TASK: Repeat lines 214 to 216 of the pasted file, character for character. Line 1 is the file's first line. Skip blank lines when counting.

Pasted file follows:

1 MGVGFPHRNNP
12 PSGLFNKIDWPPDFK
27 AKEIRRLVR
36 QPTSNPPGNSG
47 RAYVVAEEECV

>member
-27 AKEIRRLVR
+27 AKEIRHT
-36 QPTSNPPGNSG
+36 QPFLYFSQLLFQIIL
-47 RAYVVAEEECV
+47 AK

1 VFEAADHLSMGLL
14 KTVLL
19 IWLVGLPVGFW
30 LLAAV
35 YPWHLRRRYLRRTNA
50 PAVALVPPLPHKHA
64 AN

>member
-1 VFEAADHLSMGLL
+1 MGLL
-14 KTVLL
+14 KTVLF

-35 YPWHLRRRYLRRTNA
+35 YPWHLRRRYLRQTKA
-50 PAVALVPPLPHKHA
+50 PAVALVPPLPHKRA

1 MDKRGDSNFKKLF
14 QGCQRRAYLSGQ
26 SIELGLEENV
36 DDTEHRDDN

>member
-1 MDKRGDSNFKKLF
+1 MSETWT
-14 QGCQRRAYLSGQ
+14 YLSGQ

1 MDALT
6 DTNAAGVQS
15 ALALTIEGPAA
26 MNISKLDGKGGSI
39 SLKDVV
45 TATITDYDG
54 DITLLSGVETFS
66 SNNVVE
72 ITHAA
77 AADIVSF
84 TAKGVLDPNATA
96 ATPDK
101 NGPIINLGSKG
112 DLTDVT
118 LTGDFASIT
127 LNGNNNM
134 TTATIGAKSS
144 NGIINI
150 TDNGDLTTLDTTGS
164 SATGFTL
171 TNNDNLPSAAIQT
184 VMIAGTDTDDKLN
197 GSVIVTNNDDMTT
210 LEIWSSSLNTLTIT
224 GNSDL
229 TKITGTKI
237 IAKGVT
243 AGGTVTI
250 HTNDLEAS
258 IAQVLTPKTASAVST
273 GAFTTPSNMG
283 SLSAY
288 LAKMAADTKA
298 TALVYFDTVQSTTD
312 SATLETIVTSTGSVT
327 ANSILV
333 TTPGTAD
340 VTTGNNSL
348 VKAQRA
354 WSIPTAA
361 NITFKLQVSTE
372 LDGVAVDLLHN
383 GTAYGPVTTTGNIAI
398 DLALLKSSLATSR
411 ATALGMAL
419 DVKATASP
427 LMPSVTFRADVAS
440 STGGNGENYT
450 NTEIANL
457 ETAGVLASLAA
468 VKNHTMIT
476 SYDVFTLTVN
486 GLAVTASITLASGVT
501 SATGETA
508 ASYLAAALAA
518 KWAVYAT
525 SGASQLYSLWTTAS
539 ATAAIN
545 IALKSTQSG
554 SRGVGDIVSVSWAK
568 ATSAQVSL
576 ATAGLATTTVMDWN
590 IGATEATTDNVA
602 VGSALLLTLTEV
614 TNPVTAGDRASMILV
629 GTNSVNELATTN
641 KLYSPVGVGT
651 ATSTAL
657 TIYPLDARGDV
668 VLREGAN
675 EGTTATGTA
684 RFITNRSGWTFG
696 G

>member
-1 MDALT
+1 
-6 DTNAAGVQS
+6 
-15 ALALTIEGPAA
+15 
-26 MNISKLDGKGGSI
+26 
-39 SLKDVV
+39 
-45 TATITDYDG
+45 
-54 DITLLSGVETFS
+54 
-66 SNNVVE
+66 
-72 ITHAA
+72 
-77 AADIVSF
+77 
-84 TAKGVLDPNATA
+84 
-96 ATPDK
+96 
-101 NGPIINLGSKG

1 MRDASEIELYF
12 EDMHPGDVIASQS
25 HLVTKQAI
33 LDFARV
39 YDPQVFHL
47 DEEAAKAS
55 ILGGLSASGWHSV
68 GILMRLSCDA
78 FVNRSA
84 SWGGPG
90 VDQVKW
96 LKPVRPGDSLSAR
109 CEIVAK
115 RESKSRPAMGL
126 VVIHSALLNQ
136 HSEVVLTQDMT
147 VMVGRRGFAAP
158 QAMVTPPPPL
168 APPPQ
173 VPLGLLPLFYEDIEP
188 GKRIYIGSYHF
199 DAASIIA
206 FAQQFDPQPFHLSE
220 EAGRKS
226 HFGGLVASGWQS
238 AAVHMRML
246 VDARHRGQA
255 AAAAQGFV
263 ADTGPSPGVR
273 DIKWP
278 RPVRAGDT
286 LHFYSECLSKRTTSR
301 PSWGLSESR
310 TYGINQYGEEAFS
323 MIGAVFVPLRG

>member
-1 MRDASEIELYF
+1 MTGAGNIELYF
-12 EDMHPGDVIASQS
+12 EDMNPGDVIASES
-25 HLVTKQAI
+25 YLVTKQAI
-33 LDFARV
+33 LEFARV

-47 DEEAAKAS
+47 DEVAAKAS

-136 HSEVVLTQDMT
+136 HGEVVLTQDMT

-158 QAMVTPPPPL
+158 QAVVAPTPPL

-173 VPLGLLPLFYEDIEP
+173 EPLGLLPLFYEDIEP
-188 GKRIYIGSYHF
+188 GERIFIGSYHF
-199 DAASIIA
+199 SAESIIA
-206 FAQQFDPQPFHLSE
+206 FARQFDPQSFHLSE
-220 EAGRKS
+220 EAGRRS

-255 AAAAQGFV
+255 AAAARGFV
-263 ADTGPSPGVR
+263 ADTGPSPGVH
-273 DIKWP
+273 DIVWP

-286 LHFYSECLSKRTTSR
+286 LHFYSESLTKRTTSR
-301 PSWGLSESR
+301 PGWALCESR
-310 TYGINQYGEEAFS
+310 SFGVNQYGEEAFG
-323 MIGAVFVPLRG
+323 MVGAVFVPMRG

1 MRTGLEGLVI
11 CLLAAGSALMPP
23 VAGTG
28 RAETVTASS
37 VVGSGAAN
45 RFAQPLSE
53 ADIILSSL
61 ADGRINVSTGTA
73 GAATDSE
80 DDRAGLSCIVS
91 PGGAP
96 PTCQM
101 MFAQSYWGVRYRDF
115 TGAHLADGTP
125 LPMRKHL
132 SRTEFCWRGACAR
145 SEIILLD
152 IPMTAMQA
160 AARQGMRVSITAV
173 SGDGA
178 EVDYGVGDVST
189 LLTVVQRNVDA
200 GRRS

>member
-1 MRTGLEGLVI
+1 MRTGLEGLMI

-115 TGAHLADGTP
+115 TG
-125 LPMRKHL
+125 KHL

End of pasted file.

28 RAETVTASS
37 VVGSGAAN
45 RFAQPLSE